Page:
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The controversial bills for implementing the Japan-U.S. defense cooperation guidelines finally cleared the Upper House Monday with some key issues remaining unresolved or vague: at least they seem so to ordinary people. One such issue is the emergency condition that requires Japan to mobilize the Self-Defense Forces in support of U.S. forces.

The enacted bill defines this condition as “emergencies surrounding Japan,” a phrase for which the government has given labored explanations: Such emergencies would be: (1) the outbreak of an armed conflict that has an important bearing on Japan’s peace and security; (2) the imminent outbreak of such an armed conflict; (3) the possibility of a massive inflow of refugees from a country in political chaos; and (4) a situation in which the behavior of a foreign power is subjected to economic sanctions based on a U.N. Security Council resolution.

These elaborate explanations, however, obviously fall short of shedding light on the precise circumstances that will make Japan put its armed forces in harm’s way. Many Japanese, including those who basically support the Japan-U.S. security arrangement, are left with a very basic doubt: Why is the government unable to satisfactorily specify the geographic scope under which the new guidelines laws will be invoked?

This is an important question that should have been answered clearly and honestly. It is all the more important because the government’s laborious explanations indicate that Japan will be able to send the SDF anywhere in the world if the above conditions are met. This represents a de facto departure from the constraints of the Constitution, but without revising it: yet another irresponsibly stretched interpretation of the Constitution.

Under the new uncertainties of the post-Cold War security framework, Japan must redefine its security arrangements based on the bilateral security treaty with the United States. Vagueness or ambiguity, however, does not serve to build a stronger and more viable security framework with our ally. The government will have to make strenuous efforts to remove persistent public suspicions provoked by its failure to speak clearly about the implications of the phrase “emergencies surrounding Japan.”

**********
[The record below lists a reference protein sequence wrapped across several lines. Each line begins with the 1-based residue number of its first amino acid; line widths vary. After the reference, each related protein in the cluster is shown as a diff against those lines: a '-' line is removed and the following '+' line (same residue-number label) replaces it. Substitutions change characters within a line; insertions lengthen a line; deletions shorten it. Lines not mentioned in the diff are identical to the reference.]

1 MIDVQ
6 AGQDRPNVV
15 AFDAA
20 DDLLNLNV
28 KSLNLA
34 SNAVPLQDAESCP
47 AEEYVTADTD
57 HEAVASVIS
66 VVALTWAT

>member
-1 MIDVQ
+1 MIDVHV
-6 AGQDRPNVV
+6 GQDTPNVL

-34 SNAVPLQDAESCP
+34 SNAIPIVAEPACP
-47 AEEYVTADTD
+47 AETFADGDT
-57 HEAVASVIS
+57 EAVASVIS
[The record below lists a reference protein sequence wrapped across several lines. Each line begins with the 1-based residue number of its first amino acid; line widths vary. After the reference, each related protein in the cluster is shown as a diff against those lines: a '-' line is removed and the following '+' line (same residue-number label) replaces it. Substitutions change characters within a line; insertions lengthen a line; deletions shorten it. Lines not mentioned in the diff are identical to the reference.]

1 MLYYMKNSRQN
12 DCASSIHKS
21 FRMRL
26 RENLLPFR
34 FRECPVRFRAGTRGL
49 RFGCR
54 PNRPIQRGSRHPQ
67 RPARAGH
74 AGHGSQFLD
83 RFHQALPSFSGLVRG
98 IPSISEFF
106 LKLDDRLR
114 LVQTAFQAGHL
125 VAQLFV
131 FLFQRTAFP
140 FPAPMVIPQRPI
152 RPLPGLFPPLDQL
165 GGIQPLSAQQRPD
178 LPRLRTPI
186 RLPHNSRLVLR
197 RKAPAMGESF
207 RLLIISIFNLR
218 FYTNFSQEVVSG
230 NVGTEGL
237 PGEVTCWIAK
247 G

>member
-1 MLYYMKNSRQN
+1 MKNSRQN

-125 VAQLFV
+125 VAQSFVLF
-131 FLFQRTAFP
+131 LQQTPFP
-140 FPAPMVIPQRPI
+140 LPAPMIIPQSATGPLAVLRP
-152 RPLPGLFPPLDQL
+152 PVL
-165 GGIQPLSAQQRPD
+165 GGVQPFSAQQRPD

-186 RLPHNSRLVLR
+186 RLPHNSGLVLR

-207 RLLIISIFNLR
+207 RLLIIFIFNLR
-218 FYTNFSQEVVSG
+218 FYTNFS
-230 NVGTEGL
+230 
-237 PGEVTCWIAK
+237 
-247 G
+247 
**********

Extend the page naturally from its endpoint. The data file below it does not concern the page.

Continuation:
Another issue concerns parliamentary authority over mobilization of the SDF. In principle, the government must seek Diet approval before mobilizing the defense forces, but in an extreme emergency, it will be allowed to get a mere ex post facto nod from the legislature. To make the most of this flexible provision when a real emergency rises, the government will have to be permanently prepared.

Our fundamental concern, however, is about why this nation has to expand the role of the SDF under the current circumstances. In the Diet, Prime Minister Keizo Obuchi repeatedly pointed out the continuing instability of international relations in Asia-Pacific.

True, the situation in Asia is unstable. To cite a few examples: North Korea has launched a missile over the Japanese archipelago, posing a threat both to Japan and to other countries in the region. North Korea’s suspected nuclear development and its spy ships’ activities in Japan’s territorial waters are also destabilizing factors. In addition, the tense relationship between China and Taiwan could prove a real tinderbox.

Resolving these issues by removing their causes is certainly important for this country, and requires strategic thinking. Throughout the Diet debate, however, both the administrative branch and the legislature have failed to develop a strategic approach to the issue of regional security. This has triggered a deep public uncertainty concerning the basic question: Why must the SDF, whose mission is to defend this nation, deepen its direct commitment to the security of all Asia? Convincingly logical debate on this question has not emerged from the Diet.

The poor performance in the Diet has made us pose the fundamental question of whether use of the SDF will be effective in calming a sudden outbreak of conflict. One of the answers to this question is being given by NATO’s military intervention in the Kosovo issue. The world now is learning yet another lesson that military action cannot always decisively settle a conflict.

This should be borne in mind in stepping up national efforts to promote Japan’s security. Almost always, political and diplomatic means must play a predominant role in ensuring the nation’s security. To be viable and effective, such means demand a broad strategic approach to the problem. This has not existed prominently in the Diet debate on the guidelines-related bills.

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